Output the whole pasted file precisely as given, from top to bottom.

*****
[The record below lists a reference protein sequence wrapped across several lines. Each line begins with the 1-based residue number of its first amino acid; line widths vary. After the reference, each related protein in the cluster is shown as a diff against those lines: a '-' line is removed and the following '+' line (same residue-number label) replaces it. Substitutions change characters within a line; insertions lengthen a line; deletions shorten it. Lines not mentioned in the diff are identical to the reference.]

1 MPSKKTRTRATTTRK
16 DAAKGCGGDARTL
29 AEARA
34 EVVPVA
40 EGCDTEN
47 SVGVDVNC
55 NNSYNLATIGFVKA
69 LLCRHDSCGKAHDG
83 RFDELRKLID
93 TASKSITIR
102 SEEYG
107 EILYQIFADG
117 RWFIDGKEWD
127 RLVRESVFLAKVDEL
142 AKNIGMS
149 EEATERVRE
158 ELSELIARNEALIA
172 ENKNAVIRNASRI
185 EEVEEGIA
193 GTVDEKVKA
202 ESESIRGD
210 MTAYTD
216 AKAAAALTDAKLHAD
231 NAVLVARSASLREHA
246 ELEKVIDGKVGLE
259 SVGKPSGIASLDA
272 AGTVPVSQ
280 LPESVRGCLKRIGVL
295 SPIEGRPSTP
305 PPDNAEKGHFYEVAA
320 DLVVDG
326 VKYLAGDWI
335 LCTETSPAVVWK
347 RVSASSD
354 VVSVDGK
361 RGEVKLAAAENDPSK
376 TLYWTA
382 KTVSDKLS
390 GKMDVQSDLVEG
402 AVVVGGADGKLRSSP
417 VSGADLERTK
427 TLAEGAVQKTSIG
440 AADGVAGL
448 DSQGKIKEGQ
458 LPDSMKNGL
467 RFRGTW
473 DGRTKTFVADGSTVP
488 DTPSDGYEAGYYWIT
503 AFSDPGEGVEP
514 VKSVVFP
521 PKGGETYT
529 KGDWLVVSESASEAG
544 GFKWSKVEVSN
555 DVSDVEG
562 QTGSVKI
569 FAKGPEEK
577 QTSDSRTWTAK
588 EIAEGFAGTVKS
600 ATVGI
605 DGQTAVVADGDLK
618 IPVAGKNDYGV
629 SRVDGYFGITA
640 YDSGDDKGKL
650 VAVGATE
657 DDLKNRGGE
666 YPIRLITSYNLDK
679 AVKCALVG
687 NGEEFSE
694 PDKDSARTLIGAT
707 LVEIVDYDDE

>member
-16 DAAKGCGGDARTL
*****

[The record below lists a reference protein sequence wrapped across several lines. Each line begins with the 1-based residue number of its first amino acid; line widths vary. After the reference, each related protein in the cluster is shown as a diff against those lines: a '-' line is removed and the following '+' line (same residue-number label) replaces it. Substitutions change characters within a line; insertions lengthen a line; deletions shorten it. Lines not mentioned in the diff are identical to the reference.]

1 MPSKKTRTRATTTRK
16 DAAKGCGGDARTL
29 AEARA
34 EVVPVA
40 EGCDTEN
47 SVGVDVNC
55 NNSYNLATIGFVKA
69 LLCRHDSCGKAHDG
83 RFDELRKLID
93 TASKSITIR
102 SEEYG
107 EILYQIFADG
117 RWFIDGKEWD
127 RLVRESVFLAKVDEL
142 AKNIGMS
149 EEATERVRE
158 ELSELIARNEALIA
172 ENKNAVIRNASRI
185 EEVEEGIA
193 GTVDEKVKA
202 ESESIRGD
210 MTAYTD
216 AKAAAALTDAKLHAD
231 NAVLVARSASLREHA
246 ELEKVIDGKVGLE
259 SVGKPSGIASLDA
272 AGTVPVSQ
280 LPESVRGCLKRIGVL
295 SPIEGRPSTP
305 PPDNAEKGHFYEVAA
320 DLVVDG
326 VKYLAGDWI
335 LCTETSPAVVWK
347 RVSASSD
354 VVSVDGK
361 RGEVKLAAAENDPSK
376 TLYWTA
382 KTVSDKLS
390 GKMDVQSDLVEG
402 AVVVGGADGKLRSSP
417 VSGADLERTK
427 TLAEGAVQKTSIG
440 AADGVAGL
448 DSQGKIKEGQ
458 LPDSMKNGL
467 RFRGTW
473 DGRTKTFVADGSTVP
488 DTPSDGYEAGYYWIT
503 AFSDPGEGVEP
514 VKSVVFP
521 PKGGETYT
529 KGDWLVVSESASEAG
544 GFKWSKVEVSN
555 DVSDVEG
562 QTGSVKI
569 FAKGPEEK
577 QTSDSRTWTAK
588 EIAEGFAGTVKS
600 ATVGI
605 DGQTAVVADGDLK
618 IPVAGKNDYGV
629 SRVDGYFGITA
640 YDSGDDKGKL
650 VAVGATE
657 DDLKNRGGE
666 YPIRLITSYNLDK
679 AVKCALVG
687 NGEEFSE
694 PDKDSARTLIGAT
707 LVEIVDYDDE

>member
-16 DAAKGCGGDARTL